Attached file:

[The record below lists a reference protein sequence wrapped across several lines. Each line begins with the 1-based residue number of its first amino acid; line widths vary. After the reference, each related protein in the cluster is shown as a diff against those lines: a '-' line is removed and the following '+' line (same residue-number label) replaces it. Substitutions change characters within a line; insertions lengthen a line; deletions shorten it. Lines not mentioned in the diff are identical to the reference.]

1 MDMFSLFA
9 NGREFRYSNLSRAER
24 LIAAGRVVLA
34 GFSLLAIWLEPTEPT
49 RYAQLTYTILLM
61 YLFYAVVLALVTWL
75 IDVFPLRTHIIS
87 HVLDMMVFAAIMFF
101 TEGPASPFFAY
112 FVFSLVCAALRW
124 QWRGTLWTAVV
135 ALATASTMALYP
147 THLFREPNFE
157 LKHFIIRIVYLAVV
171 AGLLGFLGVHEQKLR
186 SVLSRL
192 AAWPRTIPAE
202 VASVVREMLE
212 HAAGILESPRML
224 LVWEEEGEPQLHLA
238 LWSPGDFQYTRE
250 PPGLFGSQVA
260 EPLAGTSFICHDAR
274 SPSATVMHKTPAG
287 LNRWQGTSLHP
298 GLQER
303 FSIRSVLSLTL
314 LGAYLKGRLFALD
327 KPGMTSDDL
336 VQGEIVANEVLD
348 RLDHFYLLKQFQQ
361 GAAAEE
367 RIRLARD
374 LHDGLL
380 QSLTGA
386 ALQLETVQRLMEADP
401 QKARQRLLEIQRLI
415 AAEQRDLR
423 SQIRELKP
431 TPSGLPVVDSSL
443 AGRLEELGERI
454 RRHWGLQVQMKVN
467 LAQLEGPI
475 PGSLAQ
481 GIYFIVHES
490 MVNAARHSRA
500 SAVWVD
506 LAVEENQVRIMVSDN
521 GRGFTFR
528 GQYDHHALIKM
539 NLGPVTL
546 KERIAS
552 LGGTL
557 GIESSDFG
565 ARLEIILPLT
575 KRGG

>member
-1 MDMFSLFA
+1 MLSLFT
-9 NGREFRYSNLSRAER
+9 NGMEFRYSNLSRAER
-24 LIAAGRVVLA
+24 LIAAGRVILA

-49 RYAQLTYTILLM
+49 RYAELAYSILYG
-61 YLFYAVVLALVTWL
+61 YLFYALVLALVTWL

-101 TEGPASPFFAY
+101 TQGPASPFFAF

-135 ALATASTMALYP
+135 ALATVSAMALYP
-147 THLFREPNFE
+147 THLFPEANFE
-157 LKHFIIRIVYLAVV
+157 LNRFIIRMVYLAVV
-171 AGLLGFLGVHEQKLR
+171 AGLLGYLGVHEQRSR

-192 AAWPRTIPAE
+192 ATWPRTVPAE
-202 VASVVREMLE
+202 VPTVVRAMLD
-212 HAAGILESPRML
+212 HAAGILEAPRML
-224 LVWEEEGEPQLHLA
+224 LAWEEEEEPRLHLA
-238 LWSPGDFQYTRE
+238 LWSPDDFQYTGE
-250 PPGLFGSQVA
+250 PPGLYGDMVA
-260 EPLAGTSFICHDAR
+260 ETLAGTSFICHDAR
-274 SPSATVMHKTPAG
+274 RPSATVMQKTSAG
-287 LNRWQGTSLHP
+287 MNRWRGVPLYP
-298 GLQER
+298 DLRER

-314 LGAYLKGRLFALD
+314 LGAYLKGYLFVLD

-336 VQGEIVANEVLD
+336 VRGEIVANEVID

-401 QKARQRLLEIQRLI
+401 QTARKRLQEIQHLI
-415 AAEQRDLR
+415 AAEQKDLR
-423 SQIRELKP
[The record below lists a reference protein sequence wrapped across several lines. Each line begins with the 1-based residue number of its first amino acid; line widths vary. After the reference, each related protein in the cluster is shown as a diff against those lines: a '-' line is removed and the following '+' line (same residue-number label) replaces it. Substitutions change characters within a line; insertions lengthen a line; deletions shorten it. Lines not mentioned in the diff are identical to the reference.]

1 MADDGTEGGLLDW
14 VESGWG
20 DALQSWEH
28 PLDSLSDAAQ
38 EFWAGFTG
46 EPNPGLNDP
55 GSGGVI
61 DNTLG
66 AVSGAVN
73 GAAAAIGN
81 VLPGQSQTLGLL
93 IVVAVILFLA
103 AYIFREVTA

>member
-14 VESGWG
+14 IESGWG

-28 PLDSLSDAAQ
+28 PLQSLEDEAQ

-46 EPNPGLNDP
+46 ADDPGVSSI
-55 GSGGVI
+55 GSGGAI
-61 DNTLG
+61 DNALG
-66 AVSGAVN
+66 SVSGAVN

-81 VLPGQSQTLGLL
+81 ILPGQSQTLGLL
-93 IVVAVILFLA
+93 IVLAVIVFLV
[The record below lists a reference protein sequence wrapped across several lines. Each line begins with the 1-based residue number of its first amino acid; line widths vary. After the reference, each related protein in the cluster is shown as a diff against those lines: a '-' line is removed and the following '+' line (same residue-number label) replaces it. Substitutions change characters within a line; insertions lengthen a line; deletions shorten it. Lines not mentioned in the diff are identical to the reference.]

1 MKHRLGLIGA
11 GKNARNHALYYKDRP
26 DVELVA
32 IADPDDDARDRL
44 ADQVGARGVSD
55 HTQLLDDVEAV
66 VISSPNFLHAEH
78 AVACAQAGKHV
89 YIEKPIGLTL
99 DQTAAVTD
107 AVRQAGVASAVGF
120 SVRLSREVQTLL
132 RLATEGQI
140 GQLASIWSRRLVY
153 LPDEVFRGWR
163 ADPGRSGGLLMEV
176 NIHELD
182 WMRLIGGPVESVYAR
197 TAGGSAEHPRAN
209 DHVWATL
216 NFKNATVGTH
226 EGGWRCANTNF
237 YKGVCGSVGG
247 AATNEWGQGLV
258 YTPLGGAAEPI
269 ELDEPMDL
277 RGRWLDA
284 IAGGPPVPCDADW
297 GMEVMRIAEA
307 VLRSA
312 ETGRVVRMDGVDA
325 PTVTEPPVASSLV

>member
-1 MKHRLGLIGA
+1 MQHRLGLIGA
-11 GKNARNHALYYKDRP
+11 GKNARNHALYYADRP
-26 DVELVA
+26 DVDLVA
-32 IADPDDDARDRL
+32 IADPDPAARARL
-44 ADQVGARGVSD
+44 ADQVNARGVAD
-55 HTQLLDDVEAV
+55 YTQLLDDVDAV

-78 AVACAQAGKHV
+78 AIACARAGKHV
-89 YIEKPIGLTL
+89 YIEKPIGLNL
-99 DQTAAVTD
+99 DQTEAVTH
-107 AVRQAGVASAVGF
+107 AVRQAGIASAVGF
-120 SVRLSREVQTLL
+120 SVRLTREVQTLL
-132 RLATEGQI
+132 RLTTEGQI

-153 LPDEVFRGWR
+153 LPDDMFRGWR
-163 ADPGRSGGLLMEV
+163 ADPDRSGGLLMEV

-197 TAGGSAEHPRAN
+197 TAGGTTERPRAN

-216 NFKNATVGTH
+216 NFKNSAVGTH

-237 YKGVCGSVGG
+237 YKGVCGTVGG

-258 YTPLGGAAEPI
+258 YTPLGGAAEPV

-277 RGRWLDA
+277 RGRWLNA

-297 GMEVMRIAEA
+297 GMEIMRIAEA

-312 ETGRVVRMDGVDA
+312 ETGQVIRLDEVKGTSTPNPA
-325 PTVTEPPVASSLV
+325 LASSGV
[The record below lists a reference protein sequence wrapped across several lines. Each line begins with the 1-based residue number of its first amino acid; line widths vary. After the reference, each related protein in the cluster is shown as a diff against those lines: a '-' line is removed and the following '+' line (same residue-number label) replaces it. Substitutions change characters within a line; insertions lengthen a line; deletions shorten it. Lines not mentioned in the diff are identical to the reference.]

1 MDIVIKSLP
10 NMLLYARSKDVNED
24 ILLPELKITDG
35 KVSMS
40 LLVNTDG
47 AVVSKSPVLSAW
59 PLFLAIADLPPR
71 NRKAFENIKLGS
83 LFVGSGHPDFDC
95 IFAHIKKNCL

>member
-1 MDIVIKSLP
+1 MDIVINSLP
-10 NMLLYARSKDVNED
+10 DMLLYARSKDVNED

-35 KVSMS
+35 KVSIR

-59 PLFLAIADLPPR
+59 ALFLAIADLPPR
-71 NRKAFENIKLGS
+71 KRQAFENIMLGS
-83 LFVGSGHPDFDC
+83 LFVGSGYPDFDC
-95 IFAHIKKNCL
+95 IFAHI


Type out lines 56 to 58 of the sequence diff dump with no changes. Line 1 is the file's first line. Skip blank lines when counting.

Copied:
565 ARLEIILPLT
575 KRGG

>member